Imagine taking a trip to an exotic island or remote wilderness and getting a photo album worth of pictures without ever looking through a camera lens. A new camera called the Autographer re-imagines photography. Billed as the “world’s first intelligent, wearable camera,” the Autographer is like your own personal paparazzi. Unlike the real paparazzi, this one keeps a low profile, quietly chronicling your adventure of the day.

The Autographer, which was designed by British manufacturer OMG Life, puts a new spin on point of view, taking photos automatically without any input from its owner. You wear the camera around your neck or clipped to your clothing, and with the help of five internal sensors – accelerometer, magnetometer, PIR, temperature and color sensors, it waits for opportune moments and snaps photos continuously. You get a full photo log of your day without ever having to stop what you’re doing. Of course, you can control settings such as the rate of photo capture to ensure the picture taking goes as you’d like it to.

The Autographer could be the perfect gadget for everything from travel to journalism. It empowers an entirely new type of photo capturing that should be both easy and insightful. Not only do you get to show your world in a new way, you may just see it in a new way. You also get to just live and experience the world, rather than constantly searching for the perfect photo. Imagine truly immersing yourself in a vacation without ever looking for a photo op – you enjoy it first hand and let the Autographer create the souvenir shots. OMG Life says that the camera can snap thousands of photos in a day.

In addition to the five aforementioned sensors, the Autograph has a GPS receiver that provides integrated location information. It shoots photos through a 136-degree lens and 5 MP sensor and packs 8 GB of internal storage. The camera weighs 58 grams. The battery lasts for up to a full day.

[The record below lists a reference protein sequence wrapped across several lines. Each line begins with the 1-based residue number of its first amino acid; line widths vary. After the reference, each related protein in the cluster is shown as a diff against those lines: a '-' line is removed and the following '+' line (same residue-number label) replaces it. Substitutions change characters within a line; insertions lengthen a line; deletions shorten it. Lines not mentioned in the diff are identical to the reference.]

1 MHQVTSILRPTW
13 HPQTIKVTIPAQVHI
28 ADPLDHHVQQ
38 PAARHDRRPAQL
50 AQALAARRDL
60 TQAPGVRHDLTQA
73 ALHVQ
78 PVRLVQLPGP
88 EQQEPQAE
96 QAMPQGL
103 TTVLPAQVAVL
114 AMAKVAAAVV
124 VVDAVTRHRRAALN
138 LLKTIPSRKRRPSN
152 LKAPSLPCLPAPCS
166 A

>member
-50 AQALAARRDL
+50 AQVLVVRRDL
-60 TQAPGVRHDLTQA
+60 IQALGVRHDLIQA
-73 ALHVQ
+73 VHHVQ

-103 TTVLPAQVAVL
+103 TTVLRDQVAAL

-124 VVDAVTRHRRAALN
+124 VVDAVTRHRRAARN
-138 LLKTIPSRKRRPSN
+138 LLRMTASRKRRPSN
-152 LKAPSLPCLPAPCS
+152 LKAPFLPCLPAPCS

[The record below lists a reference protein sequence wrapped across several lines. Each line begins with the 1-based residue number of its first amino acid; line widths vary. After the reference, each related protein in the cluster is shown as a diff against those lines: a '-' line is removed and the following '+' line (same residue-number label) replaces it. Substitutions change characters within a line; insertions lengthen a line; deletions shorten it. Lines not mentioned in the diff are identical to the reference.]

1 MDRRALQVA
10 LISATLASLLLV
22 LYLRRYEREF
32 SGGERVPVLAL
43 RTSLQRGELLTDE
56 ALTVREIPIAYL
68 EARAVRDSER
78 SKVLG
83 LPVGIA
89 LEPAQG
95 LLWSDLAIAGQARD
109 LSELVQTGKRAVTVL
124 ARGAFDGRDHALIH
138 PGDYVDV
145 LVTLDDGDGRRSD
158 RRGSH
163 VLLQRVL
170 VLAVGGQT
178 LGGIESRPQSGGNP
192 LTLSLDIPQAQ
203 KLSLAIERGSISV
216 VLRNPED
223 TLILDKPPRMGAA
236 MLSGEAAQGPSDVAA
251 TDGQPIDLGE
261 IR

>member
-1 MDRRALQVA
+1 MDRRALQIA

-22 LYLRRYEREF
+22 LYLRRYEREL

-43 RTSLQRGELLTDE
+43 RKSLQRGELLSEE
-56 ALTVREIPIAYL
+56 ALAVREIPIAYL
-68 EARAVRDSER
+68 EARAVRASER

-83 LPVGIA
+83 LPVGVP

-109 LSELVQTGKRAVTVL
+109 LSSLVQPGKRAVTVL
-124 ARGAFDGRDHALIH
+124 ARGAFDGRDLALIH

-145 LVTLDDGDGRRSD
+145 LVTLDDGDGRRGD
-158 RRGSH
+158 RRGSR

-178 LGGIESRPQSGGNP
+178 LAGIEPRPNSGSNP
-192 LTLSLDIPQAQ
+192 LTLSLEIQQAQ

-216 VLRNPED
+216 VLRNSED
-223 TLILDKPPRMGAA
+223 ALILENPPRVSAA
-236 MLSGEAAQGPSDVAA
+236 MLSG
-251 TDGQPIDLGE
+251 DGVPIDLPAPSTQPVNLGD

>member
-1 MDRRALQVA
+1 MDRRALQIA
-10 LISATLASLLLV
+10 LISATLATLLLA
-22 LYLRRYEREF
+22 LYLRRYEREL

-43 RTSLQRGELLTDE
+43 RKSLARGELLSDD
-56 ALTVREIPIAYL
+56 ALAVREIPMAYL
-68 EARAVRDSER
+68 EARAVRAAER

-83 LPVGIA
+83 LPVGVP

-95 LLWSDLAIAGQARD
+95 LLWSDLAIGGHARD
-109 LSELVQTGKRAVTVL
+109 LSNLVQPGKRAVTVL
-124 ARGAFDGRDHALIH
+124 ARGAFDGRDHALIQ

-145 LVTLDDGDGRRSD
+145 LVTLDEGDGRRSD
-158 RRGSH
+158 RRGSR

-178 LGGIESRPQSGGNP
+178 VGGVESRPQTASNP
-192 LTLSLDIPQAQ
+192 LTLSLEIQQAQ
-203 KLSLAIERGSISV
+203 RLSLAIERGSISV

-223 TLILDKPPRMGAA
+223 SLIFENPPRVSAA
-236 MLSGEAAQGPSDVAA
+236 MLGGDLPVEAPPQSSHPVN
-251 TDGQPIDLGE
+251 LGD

Being able to photo-log your life wouldn’t be much use in today’s connected world without the ability to instantly share with friends, family and strangers. The Autographer connects to your smartphone with Bluetooth, and an app allows you to view, tag and share your photos instantly. Keep your contacts apprised of every waking move by dumping the Autograph’s memory unto the world.
When you get back home, you can use the desktop software for more in-depth editing and sharing. The software lets you create stop-frame videos and GIFs, and data from the camera’s sensors is displayed alongside your photo, adding additional context.

The Autographer was announced earlier this year and is scheduled to hit the market next month. Recent media reports put the retail price around £399, which seems a little expensive when considering that it will probably be a secondary camera for most folks. Perhaps the category of intelligent, wearable cameras will take off, bringing more competition and lower prices. Until then, you’ll want to have a decent chunk of disposable income, vanity or both to consider buying one.

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Chris Weiss has been snowboarding, mountain biking and otherwise tempting death for nearly 20 years. After a few stints in go-nowhere mountain bum jobs, he asked himself, "Why not eek out a living doing something I love?" Since sports sponsors tend to ignore applications from late-20s dudes with mediocre skills and beer flab, Weiss jumped on the other side of the media fence to cover industry happenings. He now writes about sports innovations, technology, travel and automobiles for a number of leading Web properties.

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